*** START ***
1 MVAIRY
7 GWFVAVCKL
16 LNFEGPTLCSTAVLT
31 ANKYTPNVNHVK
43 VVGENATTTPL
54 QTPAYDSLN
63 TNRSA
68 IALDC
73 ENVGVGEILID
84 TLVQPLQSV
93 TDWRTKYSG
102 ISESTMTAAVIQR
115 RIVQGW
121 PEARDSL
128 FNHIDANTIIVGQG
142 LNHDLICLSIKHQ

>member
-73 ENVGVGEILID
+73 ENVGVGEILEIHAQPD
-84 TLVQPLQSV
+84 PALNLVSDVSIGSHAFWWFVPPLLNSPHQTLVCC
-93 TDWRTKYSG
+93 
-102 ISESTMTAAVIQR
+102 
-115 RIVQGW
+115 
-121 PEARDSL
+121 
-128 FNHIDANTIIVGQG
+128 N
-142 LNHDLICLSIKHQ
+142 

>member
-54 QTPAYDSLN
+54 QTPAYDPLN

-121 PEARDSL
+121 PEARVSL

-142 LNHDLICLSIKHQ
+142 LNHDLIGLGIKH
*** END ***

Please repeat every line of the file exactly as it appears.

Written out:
1 MVAIRY
7 GWFVAVCKL
16 LNFEGPTLCSTAVLT
31 ANKYTPNVNHVK
43 VVGENATTTPL
54 QTPAYDSLN
63 TNRSA
68 IALDC
73 ENVGVGEILID
84 TLVQPLQSV
93 TDWRTKYSG
102 ISESTMTAAVIQR
115 RIVQGW
121 PEARDSL
128 FNHIDANTIIVGQG
142 LNHDLICLSIKHQ

>member
-73 ENVGVGEILID
+73 ENVGVGEILEIHAQPD
-84 TLVQPLQSV
+84 PALNLVSDVSIGSHAFWWFVPPLLNSPHQTLVCC
-93 TDWRTKYSG
+93 
-102 ISESTMTAAVIQR
+102 
-115 RIVQGW
+115 
-121 PEARDSL
+121 
-128 FNHIDANTIIVGQG
+128 N
-142 LNHDLICLSIKHQ
+142 

>member
-54 QTPAYDSLN
+54 QTPAYDPLN

-121 PEARDSL
+121 PEARVSL

-142 LNHDLICLSIKHQ
+142 LNHDLIGLGIKH